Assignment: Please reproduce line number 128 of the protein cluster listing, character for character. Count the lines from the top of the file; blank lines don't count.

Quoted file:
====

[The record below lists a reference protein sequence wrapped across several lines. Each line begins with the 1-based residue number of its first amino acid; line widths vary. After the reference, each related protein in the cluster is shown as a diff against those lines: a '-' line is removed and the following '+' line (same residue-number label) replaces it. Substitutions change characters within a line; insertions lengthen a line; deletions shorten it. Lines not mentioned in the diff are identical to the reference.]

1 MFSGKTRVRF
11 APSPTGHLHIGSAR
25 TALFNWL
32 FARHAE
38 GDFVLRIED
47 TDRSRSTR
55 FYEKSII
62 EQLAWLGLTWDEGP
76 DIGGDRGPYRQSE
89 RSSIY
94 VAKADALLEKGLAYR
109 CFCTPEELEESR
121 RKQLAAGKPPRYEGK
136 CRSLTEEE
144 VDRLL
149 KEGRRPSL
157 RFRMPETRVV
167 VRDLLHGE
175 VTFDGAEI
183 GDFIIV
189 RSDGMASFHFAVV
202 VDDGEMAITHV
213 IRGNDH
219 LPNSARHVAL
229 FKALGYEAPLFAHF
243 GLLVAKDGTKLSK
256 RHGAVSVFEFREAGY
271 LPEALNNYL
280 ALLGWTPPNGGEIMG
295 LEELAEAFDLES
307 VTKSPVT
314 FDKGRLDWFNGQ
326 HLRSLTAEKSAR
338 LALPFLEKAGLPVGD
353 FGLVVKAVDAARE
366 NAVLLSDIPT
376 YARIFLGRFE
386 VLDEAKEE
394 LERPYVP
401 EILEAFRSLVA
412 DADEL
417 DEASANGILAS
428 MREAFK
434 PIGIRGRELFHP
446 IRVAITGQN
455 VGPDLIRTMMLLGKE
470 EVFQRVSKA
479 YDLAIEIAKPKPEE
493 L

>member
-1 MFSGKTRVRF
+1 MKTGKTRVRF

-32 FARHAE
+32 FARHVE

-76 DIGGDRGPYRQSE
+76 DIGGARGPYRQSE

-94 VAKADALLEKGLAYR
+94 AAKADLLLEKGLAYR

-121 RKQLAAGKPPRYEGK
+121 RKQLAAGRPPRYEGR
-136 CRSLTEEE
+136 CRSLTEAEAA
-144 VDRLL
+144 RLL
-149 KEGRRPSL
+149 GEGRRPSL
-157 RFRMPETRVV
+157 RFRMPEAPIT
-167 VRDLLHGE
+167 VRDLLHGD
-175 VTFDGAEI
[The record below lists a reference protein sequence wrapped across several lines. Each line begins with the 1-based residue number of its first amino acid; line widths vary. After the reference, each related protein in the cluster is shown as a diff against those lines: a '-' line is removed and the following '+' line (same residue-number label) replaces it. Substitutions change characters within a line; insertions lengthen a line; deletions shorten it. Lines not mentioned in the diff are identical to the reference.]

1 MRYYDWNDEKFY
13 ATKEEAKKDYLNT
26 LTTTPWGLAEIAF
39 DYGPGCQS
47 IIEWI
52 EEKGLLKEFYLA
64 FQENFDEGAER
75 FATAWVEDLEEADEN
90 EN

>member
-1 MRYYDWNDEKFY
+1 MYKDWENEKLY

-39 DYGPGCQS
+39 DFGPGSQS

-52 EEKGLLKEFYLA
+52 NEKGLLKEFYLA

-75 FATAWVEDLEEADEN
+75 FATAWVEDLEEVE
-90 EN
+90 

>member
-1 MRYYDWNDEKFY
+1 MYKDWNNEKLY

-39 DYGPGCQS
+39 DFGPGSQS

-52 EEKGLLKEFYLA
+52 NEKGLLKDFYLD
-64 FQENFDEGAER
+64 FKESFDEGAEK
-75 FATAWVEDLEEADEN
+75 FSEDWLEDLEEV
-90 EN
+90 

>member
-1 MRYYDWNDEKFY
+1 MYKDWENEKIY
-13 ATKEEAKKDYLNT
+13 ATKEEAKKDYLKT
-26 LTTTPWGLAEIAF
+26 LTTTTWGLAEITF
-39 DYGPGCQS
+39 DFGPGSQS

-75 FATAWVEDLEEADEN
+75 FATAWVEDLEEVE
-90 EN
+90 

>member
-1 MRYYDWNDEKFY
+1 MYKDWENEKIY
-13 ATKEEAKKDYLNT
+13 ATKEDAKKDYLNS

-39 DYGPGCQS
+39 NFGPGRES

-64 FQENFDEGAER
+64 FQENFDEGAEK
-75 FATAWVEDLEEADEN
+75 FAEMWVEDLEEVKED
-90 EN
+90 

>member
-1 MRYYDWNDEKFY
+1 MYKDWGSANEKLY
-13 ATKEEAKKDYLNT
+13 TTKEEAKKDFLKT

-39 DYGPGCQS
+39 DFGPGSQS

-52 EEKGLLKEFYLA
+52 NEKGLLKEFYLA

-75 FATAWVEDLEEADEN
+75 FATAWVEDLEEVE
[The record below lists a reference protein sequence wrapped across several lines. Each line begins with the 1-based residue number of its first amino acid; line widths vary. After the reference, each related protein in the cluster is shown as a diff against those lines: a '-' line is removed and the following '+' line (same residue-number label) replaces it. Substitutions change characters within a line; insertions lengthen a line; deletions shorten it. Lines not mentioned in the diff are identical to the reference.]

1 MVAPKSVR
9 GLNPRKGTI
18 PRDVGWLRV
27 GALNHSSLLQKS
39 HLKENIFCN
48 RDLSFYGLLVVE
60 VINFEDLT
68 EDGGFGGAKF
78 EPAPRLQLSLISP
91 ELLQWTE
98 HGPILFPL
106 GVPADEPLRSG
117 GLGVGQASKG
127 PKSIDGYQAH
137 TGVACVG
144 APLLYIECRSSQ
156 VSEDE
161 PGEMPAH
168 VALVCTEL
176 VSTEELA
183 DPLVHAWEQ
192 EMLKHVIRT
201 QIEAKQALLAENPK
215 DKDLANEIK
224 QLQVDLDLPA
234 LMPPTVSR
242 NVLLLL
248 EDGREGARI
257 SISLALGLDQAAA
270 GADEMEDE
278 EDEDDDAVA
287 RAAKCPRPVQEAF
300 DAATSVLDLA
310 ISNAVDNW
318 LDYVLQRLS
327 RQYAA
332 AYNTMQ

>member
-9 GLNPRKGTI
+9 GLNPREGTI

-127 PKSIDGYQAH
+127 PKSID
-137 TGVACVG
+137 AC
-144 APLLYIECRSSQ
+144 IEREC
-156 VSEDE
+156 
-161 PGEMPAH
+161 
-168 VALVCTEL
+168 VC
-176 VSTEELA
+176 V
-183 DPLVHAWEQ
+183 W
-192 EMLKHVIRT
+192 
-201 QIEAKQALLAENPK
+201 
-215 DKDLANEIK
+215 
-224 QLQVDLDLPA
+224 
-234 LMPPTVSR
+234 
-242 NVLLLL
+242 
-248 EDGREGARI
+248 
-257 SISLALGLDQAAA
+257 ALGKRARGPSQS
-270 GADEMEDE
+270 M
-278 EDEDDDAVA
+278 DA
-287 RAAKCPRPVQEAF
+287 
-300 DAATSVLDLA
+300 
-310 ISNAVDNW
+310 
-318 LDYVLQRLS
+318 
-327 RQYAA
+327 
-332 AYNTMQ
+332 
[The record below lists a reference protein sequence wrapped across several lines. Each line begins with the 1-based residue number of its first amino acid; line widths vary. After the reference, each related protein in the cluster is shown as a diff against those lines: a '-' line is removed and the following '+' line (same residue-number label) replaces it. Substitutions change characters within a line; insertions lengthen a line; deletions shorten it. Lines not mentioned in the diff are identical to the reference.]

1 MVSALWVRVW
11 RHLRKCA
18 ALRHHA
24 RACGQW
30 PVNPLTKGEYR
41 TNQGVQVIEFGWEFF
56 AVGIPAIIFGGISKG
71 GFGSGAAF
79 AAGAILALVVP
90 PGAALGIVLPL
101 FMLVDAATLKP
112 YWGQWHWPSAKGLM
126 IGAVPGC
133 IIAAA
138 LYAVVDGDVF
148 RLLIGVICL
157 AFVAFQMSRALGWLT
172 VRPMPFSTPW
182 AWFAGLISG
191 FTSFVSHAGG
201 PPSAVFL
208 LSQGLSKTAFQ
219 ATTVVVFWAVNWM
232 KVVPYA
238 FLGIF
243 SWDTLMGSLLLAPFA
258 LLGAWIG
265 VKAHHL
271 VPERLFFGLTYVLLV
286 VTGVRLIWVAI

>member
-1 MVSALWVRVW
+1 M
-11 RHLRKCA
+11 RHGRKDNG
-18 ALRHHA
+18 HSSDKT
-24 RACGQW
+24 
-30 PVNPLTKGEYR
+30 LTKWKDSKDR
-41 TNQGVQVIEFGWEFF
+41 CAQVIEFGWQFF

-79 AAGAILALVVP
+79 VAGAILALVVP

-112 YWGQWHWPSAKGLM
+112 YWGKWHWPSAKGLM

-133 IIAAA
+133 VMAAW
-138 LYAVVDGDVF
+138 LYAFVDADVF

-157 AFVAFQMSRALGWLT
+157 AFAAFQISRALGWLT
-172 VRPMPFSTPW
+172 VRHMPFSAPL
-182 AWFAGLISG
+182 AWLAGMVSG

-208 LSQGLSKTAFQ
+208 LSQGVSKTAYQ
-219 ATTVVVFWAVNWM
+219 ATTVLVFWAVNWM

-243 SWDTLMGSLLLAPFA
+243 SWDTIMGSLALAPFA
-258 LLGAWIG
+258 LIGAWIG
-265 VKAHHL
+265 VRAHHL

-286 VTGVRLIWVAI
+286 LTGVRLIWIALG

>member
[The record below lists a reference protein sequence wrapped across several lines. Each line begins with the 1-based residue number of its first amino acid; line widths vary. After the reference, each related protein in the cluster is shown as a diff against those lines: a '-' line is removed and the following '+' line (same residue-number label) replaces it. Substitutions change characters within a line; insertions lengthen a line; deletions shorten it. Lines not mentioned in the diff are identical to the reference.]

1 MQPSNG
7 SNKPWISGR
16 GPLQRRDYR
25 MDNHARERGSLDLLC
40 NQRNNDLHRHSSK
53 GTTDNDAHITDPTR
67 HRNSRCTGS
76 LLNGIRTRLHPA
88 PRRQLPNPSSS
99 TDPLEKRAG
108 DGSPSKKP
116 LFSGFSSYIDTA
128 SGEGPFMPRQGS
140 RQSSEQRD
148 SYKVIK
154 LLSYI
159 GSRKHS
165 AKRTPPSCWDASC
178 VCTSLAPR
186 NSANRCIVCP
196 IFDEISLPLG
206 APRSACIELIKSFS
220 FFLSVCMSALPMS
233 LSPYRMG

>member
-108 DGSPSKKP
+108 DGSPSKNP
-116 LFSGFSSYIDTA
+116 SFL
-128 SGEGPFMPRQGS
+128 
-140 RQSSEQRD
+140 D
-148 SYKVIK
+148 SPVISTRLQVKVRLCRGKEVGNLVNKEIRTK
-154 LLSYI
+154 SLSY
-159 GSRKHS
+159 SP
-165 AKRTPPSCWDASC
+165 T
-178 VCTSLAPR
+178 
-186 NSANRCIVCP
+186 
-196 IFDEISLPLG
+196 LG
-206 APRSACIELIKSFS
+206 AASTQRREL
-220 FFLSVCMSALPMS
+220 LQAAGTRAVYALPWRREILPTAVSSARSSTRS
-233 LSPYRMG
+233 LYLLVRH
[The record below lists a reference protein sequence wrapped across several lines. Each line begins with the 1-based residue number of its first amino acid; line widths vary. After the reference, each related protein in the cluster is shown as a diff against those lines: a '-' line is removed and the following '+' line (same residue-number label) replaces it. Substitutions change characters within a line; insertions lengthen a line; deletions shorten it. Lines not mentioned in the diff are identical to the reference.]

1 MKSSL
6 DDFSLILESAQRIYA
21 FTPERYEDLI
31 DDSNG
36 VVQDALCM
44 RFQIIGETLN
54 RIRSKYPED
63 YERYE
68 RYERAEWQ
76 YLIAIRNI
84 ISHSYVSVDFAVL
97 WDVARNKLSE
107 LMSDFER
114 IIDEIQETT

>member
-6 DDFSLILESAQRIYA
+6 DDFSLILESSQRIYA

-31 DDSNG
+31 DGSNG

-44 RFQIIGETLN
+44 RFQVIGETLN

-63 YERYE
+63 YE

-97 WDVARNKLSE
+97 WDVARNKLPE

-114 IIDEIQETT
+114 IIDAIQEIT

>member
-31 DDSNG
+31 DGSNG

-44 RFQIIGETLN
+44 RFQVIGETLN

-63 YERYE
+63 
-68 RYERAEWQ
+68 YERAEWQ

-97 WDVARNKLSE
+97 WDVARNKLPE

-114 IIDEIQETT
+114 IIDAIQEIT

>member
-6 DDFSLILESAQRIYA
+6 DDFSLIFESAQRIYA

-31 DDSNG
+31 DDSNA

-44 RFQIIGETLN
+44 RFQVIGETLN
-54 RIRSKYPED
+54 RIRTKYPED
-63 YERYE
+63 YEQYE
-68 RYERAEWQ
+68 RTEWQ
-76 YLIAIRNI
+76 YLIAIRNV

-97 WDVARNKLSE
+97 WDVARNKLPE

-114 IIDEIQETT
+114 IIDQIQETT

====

+64 FQENFDEGAEK